[Luis Fernando]: Or that they hadn’t done something wrong while raising them. And Jetty realized that more than wanting results from the study, what the families wanted was, more than anything, to talk about the illness. And to be heard.
[Jetty]: It’s an issue that they couldn’t talk to many people about. Because when they say they have a child with mental illness, they feel like all of their neighbors become distant. A woman told me: “If I had said my daughter had cancer I would have a house full of neighbors bringing me food. My daughter has schizophrenia and…I lost friends. I lost the support of my neighbors.”
[Luis Fernando]: In this first study they collected 150 blood samples for analysis. But it wasn’t enough to get precise results. That first study was a pilot. They started another with many more samples and they were planning for it to last 5 years.
Jetty really hoped to find something.
[Jetty]: We had just come out of the human genome project with all its promises, and we were happy, we had just found the gene for deafness. We thought we were going to finally understand biology. And what’s more, we thought that understanding biology would be really important for prevention.
[Luis Fernando]: In other words, in the future they would be able to tell people how likely they were to suffer schizophrenia and then be able to prepare them, take some precautions.
Once they found the genes for schizophrenia, they would move on to other mental illnesses: bipolar disorder, generalized anxiety, depression…
And yes, Jetty knew it wasn’t going to be easy. But she wasn’t expecting what would come next either.
They met their first challenge before analyzing the DNA. In order to confirm that the patients could participate in the study, they needed to interview them to corroborate their diagnosis of schizophrenia. But…
[Jetty]: When we went through the process, several interviews ended in a diagnosis of bipolar disorder.
[Luis Fernando]: The diagnosis of mental illness uses rather imprecise methods.
[Jetty]: There aren’t lab tests like…if it were for diabetes. In other words, if I’m going to study diabetes, I’m going to do a blood test to see if they have high blood sugar.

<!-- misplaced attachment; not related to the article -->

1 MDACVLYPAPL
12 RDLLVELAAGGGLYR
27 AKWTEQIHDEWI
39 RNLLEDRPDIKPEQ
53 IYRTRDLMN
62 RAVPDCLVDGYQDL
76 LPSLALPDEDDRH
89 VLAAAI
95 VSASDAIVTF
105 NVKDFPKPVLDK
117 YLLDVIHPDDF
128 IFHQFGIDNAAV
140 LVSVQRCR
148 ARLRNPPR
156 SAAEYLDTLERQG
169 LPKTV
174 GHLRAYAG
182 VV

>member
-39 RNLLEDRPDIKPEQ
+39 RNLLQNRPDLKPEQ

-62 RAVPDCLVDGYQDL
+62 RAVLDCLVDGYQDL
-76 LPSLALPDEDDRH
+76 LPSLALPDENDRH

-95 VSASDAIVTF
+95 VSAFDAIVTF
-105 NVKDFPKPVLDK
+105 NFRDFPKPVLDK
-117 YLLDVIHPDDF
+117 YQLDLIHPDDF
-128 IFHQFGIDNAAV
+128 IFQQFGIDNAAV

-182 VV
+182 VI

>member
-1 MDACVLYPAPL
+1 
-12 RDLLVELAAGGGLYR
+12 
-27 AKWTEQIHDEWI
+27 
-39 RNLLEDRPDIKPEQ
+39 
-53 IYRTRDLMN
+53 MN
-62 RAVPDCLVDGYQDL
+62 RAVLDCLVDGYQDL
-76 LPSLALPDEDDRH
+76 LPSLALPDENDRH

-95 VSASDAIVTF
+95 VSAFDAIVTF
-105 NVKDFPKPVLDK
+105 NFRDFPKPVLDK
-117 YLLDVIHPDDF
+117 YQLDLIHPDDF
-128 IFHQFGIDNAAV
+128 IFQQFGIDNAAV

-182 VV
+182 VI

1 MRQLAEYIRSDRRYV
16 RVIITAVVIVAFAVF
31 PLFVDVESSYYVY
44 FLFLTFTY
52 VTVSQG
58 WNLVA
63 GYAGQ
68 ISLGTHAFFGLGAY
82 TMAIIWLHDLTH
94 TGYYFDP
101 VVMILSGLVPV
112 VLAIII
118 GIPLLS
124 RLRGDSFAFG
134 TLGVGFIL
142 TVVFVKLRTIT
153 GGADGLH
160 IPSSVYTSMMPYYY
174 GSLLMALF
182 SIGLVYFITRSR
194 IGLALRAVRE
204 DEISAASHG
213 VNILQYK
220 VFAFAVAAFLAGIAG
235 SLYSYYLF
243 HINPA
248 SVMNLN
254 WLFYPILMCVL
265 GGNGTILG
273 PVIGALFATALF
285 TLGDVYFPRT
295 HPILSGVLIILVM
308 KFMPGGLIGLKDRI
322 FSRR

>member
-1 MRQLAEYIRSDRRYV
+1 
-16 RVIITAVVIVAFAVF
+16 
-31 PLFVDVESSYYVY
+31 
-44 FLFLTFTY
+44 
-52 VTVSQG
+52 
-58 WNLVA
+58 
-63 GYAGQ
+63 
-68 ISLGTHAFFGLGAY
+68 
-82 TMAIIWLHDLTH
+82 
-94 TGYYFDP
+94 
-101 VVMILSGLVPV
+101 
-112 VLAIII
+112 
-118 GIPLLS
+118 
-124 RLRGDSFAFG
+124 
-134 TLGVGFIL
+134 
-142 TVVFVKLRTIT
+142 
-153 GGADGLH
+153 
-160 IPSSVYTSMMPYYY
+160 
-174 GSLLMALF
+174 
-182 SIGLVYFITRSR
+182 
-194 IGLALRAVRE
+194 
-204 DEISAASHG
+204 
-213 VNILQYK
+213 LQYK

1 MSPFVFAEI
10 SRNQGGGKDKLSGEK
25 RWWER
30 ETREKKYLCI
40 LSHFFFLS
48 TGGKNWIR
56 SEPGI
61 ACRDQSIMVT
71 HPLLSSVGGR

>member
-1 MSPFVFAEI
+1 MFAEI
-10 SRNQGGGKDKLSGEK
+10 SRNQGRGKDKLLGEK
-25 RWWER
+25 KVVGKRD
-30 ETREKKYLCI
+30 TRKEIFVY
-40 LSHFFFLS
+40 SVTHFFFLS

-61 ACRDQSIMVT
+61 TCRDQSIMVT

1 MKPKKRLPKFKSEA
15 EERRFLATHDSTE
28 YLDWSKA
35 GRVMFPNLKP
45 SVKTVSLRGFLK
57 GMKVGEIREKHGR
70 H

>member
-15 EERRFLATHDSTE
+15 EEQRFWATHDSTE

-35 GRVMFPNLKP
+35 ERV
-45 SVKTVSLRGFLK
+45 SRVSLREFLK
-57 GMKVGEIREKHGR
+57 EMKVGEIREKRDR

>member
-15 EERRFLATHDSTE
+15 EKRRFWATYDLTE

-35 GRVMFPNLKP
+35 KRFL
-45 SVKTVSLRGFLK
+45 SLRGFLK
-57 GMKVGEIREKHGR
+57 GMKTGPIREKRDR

[Luis Fernando]: However, if you’re going to study schizophrenia, the diagnosis can only come from an interview between the person and a psychiatrist. And every psychiatrist is different.
But they continued their research. They contacted patients and families. They collected blood samples and analyzed the DNA. Always looking for the genes for schizophrenia.
Over the years, the team grew. And they also started studying bipolar disorder. Her dad’s illness.
But they came across another surprise. They found that several sections of DNA that had mutations associated with the risk of schizophrenia were also associated with the risk of bipolar disorder.
[Jetty]: So, you see that there’s no…there’s no precision there either.
[Luis Fernando]: And to add to the confusion, they found families in which, for example, the father has bipolar disorder and a child develops schizophrenia.
[Jetty]: The more studies we did, the more we saw that there are no clear lines. In other words, there are people who have characteristics of schizophrenia and characteristics of bipolar disorder, or who migrate from one diagnosis to another.
[Luis Fernando]: Remember that moment when Jetty was celebrating in the lab, jumping up and down, when she found the location of the deafness gene. With these results, she started to think that it was very unlikely she would have another moment like that.
Thousands of genes, billions of possible combinations of mutations. How do you know if one has an effect? Or how much? How do you test it? The complexity of the human body was too much for them. And it’s still too much for them.